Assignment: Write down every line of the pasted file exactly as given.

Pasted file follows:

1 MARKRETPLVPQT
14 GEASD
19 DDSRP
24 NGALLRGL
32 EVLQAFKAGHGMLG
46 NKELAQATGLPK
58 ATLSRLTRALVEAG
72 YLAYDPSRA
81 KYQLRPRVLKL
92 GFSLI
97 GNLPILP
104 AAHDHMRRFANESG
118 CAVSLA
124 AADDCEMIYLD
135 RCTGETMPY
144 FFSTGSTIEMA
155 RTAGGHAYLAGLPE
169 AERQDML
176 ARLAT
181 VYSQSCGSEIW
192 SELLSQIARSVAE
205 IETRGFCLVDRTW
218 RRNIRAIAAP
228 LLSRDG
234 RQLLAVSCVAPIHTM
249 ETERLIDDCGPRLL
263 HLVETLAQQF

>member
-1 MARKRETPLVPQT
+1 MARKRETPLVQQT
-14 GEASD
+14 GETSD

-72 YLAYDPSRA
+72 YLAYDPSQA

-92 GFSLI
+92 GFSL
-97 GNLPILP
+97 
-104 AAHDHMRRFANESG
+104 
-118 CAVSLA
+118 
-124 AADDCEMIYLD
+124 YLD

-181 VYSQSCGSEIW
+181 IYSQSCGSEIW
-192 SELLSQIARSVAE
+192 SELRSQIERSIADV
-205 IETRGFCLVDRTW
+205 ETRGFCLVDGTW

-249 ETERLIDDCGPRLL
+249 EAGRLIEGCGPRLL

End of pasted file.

1 MARKRETPLVPQT
14 GEASD
19 DDSRP
24 NGALLRGL
32 EVLQAFKAGHGMLG
46 NKELAQATGLPK
58 ATLSRLTRALVEAG
72 YLAYDPSRA
81 KYQLRPRVLKL
92 GFSLI
97 GNLPILP
104 AAHDHMRRFANESG
118 CAVSLA
124 AADDCEMIYLD
135 RCTGETMPY
144 FFSTGSTIEMA
155 RTAGGHAYLAGLPE
169 AERQDML
176 ARLAT
181 VYSQSCGSEIW
192 SELLSQIARSVAE
205 IETRGFCLVDRTW
218 RRNIRAIAAP
228 LLSRDG
234 RQLLAVSCVAPIHTM
249 ETERLIDDCGPRLL
263 HLVETLAQQF

>member
-1 MARKRETPLVPQT
+1 MARKRETPLVQQT
-14 GEASD
+14 GETSD

-72 YLAYDPSRA
+72 YLAYDPSQA

-92 GFSLI
+92 GFSL
-97 GNLPILP
+97 
-104 AAHDHMRRFANESG
+104 
-118 CAVSLA
+118 
-124 AADDCEMIYLD
+124 YLD

-181 VYSQSCGSEIW
+181 IYSQSCGSEIW
-192 SELLSQIARSVAE
+192 SELRSQIERSIADV
-205 IETRGFCLVDRTW
+205 ETRGFCLVDGTW

-249 ETERLIDDCGPRLL
+249 EAGRLIEGCGPRLL